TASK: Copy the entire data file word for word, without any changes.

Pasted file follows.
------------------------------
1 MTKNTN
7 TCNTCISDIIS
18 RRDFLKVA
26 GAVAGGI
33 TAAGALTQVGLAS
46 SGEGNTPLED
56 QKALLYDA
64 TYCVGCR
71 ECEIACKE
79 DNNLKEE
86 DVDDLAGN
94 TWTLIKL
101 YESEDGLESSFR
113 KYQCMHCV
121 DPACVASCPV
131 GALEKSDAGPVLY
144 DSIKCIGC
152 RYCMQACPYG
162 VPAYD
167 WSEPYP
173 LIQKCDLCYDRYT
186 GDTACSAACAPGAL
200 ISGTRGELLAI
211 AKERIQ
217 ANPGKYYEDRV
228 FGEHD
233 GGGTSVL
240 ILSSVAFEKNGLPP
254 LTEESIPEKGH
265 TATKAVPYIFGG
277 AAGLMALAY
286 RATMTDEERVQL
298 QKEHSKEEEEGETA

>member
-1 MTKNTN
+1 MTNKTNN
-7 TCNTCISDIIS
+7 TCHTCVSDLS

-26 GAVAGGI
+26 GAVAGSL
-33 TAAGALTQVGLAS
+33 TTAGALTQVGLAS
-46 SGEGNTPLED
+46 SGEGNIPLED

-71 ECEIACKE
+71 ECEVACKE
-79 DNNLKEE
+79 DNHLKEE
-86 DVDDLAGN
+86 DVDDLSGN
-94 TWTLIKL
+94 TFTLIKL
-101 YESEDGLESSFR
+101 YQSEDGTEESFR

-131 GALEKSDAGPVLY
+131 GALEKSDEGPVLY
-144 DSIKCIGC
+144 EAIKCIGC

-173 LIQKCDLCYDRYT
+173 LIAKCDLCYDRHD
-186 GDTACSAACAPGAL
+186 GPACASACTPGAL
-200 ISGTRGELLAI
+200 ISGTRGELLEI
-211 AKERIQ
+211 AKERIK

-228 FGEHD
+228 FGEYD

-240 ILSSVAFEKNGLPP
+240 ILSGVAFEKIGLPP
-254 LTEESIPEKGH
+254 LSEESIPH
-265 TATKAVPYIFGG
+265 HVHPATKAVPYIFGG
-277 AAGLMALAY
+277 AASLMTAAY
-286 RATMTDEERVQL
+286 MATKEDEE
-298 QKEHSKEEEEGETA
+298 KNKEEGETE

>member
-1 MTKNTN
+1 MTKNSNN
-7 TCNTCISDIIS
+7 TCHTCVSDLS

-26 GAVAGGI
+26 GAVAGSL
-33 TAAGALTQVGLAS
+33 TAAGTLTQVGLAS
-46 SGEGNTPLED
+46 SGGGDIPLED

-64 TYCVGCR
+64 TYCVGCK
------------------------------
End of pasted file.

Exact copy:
1 MTKNTN
7 TCNTCISDIIS
18 RRDFLKVA
26 GAVAGGI
33 TAAGALTQVGLAS
46 SGEGNTPLED
56 QKALLYDA
64 TYCVGCR
71 ECEIACKE
79 DNNLKEE
86 DVDDLAGN
94 TWTLIKL
101 YESEDGLESSFR
113 KYQCMHCV
121 DPACVASCPV
131 GALEKSDAGPVLY
144 DSIKCIGC
152 RYCMQACPYG
162 VPAYD
167 WSEPYP
173 LIQKCDLCYDRYT
186 GDTACSAACAPGAL
200 ISGTRGELLAI
211 AKERIQ
217 ANPGKYYEDRV
228 FGEHD
233 GGGTSVL
240 ILSSVAFEKNGLPP
254 LTEESIPEKGH
265 TATKAVPYIFGG
277 AAGLMALAY
286 RATMTDEERVQL
298 QKEHSKEEEEGETA

>member
-1 MTKNTN
+1 MTNKTNN
-7 TCNTCISDIIS
+7 TCHTCVSDLS

-26 GAVAGGI
+26 GAVAGSL
-33 TAAGALTQVGLAS
+33 TTAGALTQVGLAS
-46 SGEGNTPLED
+46 SGEGNIPLED

-71 ECEIACKE
+71 ECEVACKE
-79 DNNLKEE
+79 DNHLKEE
-86 DVDDLAGN
+86 DVDDLSGN
-94 TWTLIKL
+94 TFTLIKL
-101 YESEDGLESSFR
+101 YQSEDGTEESFR

-131 GALEKSDAGPVLY
+131 GALEKSDEGPVLY
-144 DSIKCIGC
+144 EAIKCIGC

-173 LIQKCDLCYDRYT
+173 LIAKCDLCYDRHD
-186 GDTACSAACAPGAL
+186 GPACASACTPGAL
-200 ISGTRGELLAI
+200 ISGTRGELLEI
-211 AKERIQ
+211 AKERIK

-228 FGEHD
+228 FGEYD

-240 ILSSVAFEKNGLPP
+240 ILSGVAFEKIGLPP
-254 LTEESIPEKGH
+254 LSEESIPH
-265 TATKAVPYIFGG
+265 HVHPATKAVPYIFGG
-277 AAGLMALAY
+277 AASLMTAAY
-286 RATMTDEERVQL
+286 MATKEDEE
-298 QKEHSKEEEEGETA
+298 KNKEEGETE

>member
-1 MTKNTN
+1 MTKNSNN
-7 TCNTCISDIIS
+7 TCHTCVSDLS

-26 GAVAGGI
+26 GAVAGSL
-33 TAAGALTQVGLAS
+33 TAAGTLTQVGLAS
-46 SGEGNTPLED
+46 SGGGDIPLED

-64 TYCVGCR
+64 TYCVGCK